One of the best things about blogging is that you get to interact with your readers, unlike most other forms of writing. A good friend, and one of my favorite Devil’s Advocates, had some great perspectives on my last post about the Land Grab in South Sudan, and I thought it was worth sharing our conversation here since many people don’t make it to the comments section.
I love being around people who don’t agree with me. I think it is dangerous to always be surrounded by like-minded people that never force you to stretch your view of the world. Mike is one of those friends that I love hanging out with because he makes me think.
If there are others of you out there who ever disagree with what I write, don’t hold back – I love it! And feel free to dive in on this conversation, too (especially if you disagree with Mike ;-)).
Here it is:
Therefore what? Emailing the investment fund or Nile Trading will accomplish pretty much nothing.
Since the article doesn’t mention anything about payoffs to officials (in defiance of US laws), we can’t project that the US firms did anything illegal. If there is proof or even allegations to the contrary, I can’t find anything.
Therefore, I’m left with the thought that the outrage should be the bad deals the South Sudanese government officials entered into. Whether the company is in Texas or not is irrelevant.
If I’m a gov’t official and I took a bribe, that’s bad and the company (US or otherwise) is wrong to pay. But, assuming that’s not the case, then I as a gov’t official want the maximum amount because why wouldn’t I? It’s not in my interest to take anything less (assuming no bribe and they never mention one) unless I just want to unload it and go home early. Therefore, I put the land out to bid on the open market for firms or governments from many countries to compete for.
Let’s say everyone emails Nile and the investment company and are successful in restricting their and any other evil US corporation from buying land rights in South Sudan. Does that mean the selling stops? Of course not, it just means the Chinese (or other large buying interest in Africa) get it and at probably a lower price because there are less potential buyers at the auction. By removing the US buyers without putting the pressure where it appropriately should be placed (South Sudanese officials), how did this change anything?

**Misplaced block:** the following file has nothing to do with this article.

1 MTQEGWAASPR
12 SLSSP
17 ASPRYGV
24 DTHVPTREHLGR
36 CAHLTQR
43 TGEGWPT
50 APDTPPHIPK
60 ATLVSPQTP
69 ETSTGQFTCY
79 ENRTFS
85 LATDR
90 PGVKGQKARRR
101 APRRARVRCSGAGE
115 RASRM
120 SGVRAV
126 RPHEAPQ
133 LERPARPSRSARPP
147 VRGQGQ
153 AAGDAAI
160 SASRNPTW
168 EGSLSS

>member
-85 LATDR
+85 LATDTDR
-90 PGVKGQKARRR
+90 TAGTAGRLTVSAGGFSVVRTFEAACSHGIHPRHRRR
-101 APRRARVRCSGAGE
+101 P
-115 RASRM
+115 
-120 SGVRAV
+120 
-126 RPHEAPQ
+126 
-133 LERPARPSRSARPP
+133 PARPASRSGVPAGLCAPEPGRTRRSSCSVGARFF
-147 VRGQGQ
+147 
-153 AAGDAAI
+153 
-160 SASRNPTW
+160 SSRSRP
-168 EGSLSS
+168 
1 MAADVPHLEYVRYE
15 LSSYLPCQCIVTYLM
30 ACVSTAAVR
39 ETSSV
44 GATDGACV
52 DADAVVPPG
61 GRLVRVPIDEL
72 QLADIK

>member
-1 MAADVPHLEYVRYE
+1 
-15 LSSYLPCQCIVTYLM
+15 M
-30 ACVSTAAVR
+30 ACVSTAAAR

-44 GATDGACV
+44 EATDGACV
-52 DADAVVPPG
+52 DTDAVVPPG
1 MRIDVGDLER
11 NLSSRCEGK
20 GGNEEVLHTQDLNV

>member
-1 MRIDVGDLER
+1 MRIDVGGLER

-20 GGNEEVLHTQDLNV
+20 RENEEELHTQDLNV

I appreciate you clarifying. Close, but not exact, but since our conversation morphed in many directions, it’s my fault as my points were getting swallowed up but sub-points.
It’s a hierarchy of choices.
If the choice is between
1. Irritation and pressure on a US company vs. Sudanese cooperative, I choose the latter (although the first might make you feel better which I’m not interested in)
2. Having a US Company deal with Sudan vs. a non-US company, I choose the first, although not having the US Company deal at all might make someone feel morally superior, I think the unintended consequences are greater and I’m not interested in how someone feels. It’s not about you it’s about the ultimate action you want and the world is a dirty place
I think you’re just more negative on companies than I am. For every example of a misdeed in a private company filled with imperfect people, I can give an example of a misdeed of a government entity filled with equally imperfect people. But, that is definitely another conversation.
- Macmillan ordered to pay $17m for corruption in South Sudan (guardian.co.uk)
- South Sudan – a Subsidiary of Texas (wildugandablog.com)